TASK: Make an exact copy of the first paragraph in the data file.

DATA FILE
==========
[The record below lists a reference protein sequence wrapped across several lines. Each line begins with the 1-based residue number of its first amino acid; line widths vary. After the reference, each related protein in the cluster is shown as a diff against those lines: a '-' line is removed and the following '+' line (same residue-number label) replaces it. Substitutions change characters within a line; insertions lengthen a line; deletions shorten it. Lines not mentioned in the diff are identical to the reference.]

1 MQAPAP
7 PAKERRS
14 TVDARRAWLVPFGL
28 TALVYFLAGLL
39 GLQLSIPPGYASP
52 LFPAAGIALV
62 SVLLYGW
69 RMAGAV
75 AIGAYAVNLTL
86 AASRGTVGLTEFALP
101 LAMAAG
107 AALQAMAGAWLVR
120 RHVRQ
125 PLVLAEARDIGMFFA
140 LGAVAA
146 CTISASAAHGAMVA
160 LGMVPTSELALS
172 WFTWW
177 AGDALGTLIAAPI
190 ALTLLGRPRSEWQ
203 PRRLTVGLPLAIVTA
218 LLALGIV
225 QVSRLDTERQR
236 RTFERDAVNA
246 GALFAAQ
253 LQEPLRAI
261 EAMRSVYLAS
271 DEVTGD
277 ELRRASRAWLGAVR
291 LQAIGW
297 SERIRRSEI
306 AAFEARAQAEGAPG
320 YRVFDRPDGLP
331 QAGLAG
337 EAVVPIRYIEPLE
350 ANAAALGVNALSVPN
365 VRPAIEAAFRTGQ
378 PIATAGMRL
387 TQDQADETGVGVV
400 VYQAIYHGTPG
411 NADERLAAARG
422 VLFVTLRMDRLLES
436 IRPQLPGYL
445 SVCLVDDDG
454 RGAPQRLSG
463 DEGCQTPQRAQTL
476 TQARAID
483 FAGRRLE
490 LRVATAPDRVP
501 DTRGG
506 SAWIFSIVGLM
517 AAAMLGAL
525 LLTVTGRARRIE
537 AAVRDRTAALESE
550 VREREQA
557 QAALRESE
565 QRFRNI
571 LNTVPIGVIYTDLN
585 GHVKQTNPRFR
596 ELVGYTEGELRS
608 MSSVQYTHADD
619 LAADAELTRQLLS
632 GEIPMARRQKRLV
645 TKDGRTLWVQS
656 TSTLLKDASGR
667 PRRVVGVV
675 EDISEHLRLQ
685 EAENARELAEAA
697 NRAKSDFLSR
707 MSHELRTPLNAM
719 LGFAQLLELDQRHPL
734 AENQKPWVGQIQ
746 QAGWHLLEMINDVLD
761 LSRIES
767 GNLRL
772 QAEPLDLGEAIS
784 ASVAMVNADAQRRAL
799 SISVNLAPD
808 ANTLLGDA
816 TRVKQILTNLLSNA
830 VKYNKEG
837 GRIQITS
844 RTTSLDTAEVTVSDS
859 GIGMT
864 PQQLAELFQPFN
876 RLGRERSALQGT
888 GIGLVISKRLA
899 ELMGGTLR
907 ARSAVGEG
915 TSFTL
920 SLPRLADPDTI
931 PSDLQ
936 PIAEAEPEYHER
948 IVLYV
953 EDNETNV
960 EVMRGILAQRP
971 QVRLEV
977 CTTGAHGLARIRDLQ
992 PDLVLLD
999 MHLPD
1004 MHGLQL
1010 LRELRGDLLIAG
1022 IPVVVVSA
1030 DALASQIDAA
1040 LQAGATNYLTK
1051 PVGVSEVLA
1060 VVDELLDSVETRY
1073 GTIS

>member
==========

[The record below lists a reference protein sequence wrapped across several lines. Each line begins with the 1-based residue number of its first amino acid; line widths vary. After the reference, each related protein in the cluster is shown as a diff against those lines: a '-' line is removed and the following '+' line (same residue-number label) replaces it. Substitutions change characters within a line; insertions lengthen a line; deletions shorten it. Lines not mentioned in the diff are identical to the reference.]